But putting former presidents in jail is a recipe for political instability. Their supporters are outraged, the courts that convict them are deemed to be stacked with partisan judges and the successful presidents or congressmen find it hard to govern.
The result is there for all to see. For all its wealth in natural resources, Latin America’s per capita GDP is about one-fifth of Australia’s.
It doesn’t surprise me that these indictments have not only enhanced Trump’s popularity,
So back to America. Its politics are starting to look distinctly South American. It will take the wisdom of Solomon to steer the United States back on to the path of stability and normality, and so far, there’s no Abraham Lincoln or Franklin D. Roosevelt on the horizon capable of doing that.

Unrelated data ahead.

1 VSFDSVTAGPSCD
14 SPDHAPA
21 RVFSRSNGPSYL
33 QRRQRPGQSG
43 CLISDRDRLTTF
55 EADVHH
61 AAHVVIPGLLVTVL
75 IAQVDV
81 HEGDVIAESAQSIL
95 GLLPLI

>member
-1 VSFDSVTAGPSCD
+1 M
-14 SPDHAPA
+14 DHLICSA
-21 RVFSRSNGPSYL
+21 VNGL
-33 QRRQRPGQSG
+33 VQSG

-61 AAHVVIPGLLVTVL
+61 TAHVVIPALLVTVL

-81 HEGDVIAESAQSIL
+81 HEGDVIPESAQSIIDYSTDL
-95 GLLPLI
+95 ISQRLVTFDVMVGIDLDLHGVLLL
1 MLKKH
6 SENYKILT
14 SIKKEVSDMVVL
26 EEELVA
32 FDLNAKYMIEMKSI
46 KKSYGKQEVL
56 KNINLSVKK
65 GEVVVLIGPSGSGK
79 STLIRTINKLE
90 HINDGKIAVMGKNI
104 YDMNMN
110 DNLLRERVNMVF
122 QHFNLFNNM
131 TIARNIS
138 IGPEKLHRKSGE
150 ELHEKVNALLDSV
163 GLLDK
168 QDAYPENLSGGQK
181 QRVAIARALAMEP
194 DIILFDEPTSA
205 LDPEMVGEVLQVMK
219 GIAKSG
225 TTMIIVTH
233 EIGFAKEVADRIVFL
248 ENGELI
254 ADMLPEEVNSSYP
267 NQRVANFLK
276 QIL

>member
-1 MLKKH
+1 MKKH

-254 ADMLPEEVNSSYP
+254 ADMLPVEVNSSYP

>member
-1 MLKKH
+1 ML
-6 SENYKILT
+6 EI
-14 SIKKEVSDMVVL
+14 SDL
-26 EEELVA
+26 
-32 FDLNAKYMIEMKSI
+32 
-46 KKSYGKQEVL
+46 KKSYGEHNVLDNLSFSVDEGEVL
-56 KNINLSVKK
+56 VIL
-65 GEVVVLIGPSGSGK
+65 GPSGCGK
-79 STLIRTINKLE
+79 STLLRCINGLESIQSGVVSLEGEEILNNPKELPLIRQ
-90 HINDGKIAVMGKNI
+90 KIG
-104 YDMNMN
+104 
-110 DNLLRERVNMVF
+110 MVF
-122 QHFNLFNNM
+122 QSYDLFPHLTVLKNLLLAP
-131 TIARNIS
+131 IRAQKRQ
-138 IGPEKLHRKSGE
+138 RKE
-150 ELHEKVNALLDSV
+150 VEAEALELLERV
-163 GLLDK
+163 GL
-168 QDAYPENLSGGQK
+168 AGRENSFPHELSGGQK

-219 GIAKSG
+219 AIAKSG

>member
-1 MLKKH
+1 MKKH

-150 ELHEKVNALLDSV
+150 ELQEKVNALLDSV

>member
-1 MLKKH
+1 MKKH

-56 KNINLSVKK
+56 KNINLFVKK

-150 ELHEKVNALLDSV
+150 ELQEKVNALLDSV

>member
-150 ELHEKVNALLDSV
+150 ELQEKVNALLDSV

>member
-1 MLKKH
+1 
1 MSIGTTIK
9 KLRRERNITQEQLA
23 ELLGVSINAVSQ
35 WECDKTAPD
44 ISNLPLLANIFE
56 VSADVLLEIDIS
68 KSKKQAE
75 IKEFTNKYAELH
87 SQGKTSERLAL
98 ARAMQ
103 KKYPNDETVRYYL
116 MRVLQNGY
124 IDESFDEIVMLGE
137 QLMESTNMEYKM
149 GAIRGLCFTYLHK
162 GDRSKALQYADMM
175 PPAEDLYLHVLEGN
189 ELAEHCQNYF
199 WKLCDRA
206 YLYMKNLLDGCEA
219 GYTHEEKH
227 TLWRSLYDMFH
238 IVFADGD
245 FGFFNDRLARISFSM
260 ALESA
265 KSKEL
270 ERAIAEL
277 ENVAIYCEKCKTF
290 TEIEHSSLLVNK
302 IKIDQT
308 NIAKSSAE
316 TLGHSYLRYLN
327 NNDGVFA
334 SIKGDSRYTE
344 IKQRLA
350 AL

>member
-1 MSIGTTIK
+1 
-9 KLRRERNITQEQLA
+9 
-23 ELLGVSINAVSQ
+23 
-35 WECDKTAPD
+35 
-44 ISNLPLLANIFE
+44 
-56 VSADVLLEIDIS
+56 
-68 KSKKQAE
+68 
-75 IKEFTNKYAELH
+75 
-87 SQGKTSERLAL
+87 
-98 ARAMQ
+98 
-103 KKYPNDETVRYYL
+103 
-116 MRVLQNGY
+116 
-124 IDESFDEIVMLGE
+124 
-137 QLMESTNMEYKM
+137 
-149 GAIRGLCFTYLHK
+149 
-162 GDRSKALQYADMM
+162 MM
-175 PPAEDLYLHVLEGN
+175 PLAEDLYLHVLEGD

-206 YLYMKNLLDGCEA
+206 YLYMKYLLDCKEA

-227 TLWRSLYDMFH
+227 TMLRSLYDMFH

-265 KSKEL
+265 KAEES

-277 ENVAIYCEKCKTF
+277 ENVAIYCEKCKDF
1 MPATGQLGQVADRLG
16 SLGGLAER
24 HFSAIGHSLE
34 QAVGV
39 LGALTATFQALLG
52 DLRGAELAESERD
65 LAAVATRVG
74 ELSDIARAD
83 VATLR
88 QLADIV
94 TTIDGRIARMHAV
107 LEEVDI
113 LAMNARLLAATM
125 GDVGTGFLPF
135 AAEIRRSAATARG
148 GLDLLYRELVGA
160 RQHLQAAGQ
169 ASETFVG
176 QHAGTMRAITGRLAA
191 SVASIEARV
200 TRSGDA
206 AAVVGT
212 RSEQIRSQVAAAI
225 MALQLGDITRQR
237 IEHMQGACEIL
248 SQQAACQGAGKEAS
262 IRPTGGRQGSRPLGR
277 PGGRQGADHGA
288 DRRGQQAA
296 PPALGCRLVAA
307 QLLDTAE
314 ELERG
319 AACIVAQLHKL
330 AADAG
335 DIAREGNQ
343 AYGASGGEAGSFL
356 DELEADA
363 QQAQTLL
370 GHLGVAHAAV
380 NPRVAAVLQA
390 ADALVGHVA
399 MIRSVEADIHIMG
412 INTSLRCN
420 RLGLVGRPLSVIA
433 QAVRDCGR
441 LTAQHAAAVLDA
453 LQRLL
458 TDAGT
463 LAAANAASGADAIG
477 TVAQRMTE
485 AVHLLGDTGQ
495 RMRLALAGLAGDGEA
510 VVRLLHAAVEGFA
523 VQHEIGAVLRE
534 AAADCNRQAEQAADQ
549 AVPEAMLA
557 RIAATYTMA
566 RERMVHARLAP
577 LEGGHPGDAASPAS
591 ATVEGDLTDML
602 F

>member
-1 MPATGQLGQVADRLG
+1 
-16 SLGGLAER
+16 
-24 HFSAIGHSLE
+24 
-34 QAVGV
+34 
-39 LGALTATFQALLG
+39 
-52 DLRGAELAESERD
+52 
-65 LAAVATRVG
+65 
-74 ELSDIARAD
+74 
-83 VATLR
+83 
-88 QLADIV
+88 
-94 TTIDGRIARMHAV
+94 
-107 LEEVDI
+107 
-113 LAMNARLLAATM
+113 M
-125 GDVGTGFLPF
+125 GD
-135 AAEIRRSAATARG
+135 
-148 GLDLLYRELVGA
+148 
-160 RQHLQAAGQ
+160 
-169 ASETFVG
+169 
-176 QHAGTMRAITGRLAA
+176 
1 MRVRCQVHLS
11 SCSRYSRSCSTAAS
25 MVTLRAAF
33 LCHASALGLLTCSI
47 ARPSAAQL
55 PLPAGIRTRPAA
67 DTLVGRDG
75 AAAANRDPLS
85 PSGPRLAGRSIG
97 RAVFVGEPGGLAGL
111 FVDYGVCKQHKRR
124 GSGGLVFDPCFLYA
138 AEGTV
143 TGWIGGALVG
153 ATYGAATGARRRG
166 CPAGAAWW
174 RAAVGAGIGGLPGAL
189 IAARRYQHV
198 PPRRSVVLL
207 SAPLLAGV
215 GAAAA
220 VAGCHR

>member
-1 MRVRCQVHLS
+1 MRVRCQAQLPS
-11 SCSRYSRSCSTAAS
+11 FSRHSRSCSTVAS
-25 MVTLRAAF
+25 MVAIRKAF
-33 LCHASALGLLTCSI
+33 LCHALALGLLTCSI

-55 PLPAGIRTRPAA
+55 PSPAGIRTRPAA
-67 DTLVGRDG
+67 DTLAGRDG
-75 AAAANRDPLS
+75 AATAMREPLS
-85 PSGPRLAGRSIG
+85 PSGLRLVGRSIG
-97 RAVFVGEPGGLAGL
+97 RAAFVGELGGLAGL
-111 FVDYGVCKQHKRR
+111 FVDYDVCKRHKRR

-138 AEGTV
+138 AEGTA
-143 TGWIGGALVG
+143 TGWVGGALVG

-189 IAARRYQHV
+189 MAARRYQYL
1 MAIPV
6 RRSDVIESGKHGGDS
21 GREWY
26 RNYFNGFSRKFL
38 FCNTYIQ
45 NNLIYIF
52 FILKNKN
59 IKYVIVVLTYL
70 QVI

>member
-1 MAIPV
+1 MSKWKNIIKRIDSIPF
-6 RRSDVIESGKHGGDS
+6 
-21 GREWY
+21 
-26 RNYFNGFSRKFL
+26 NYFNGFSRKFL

I am, of course, no fan of Donald Trump. It’s not so much his policies that are objectionable but his very poor standards of personal behaviour coupled with his extreme partisanship. His apparent refusal to accept the legitimacy of the last presidential election result was shameful.
Contrast his behaviour with Richard Nixon’s in 1960 when he lost to John F. Kennedy. Republicans argued that Kennedy won the close race only because of vote-rigging in Chicago by the Democratic party machine. True or false, no one will ever know, but Nixon decided he would just accept the result and not challenge it, despite the urging of his Republican colleagues. He did not want to create a destructive constitutional crisis, although he believed he had won the election.